The Senate Special Committee to Protect All Texans released their report about the Robb Elementary School massacre this week. It included a recommendation to make straw purchases a state felony.
Created by Lt. Governor Dan Patrick, the committee heard testimony from a dozen experts and the public on matters of mental health, school safety, mental health, social media, police training, and firearm safety over the course of two hearings in June. Determining blame or consequences for police actions during the attack was not part of the committee’s purpose.
One of those experts was Stan Standridge, Past-President of the Texas Police Chiefs Association (TPCA). Under questioning from State Sen. Royce West (D-Dallas), Standridge recommended Texas create a state law against straw purchases. A straw purchase is when someone buys a gun for another person so the intended recipient can evade background checks. There is already a federal law against such purchases, but Standridge testified that it was only prosecuted 2 percent of the time. According to the ATF, straw purchases are the most common method of gun trafficking in America.
“By simply mirroring the Federal law against straw purchases in the Texas Penal Code, the Legislature could provide an important tool to law enforcement to prevent illegal gun trafficking in the State and also potentially avert some of the future mass violence events,” says the report. “The testimony in this hearing illuminated the multifaceted challenges faced by law enforcement in their efforts, and a state level straw purchase prohibition in law is a simple way to empower law enforcement in their work and keep guns out of the hands of those people already prohibited from having them.”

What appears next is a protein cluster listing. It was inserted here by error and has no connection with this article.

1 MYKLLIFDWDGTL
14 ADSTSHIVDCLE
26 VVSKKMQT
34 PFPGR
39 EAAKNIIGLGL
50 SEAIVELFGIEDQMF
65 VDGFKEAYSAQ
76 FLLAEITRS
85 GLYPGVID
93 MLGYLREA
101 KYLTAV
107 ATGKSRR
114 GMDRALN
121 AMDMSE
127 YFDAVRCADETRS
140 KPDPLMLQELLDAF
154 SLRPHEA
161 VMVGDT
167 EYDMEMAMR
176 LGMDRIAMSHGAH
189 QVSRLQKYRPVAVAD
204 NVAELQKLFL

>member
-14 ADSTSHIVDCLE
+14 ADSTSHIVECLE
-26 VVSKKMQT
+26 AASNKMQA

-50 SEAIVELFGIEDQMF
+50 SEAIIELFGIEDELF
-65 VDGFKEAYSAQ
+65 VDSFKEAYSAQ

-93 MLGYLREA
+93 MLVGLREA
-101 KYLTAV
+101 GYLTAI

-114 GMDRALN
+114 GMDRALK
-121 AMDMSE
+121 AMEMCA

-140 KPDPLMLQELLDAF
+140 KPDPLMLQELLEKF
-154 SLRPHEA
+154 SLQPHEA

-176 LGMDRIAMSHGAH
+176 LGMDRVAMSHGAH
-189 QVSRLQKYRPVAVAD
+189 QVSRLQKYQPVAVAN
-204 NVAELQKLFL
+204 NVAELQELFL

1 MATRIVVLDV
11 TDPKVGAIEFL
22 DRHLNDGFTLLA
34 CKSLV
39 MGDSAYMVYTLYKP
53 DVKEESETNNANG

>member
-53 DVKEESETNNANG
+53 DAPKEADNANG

The report stopped short of supporting other gun control initiatives. There was no consensus on raising the minimum age for someone to buy an assault rifle, something Governor Greg Abbott has vehemently opposed as an onerous restriction on constitutional rights.
“Testimony highlighted that U.S. Secret Service reports on violence in schools have found that attackers have historically been between the ages 12 and 19 with few exceptions,” the report reads. “However, there remains a strong lack of consensus of the Committee as to this idea.”
The committee also did not recommend red flag laws, which prevent people with histories of domestic violence from buying to owning weapons. Two-thirds of mass shooters a history of domestic violence according to a recent paper in Injury Epidemiology. Expanding red flag laws was part of the gun control bill passed with bipartisan support in the U.S. Congress earlier this year, though state participation in the program was made voluntary. The committee heard expert testimony, including from Standridge, who supported expanding red flag laws.
Nineteen states have passed straw purchase laws, usually with bipartisan support and in the wake of tragedies similar to Robb Elementary in Uvalde. However, creating a “Second Amendment Sanctuary” in Texas was a key part of Abbott’s re-election message. It’s unlikely he will sign any bill that restricts gun purchases, even if the legislature acts on the committee’s recommendations.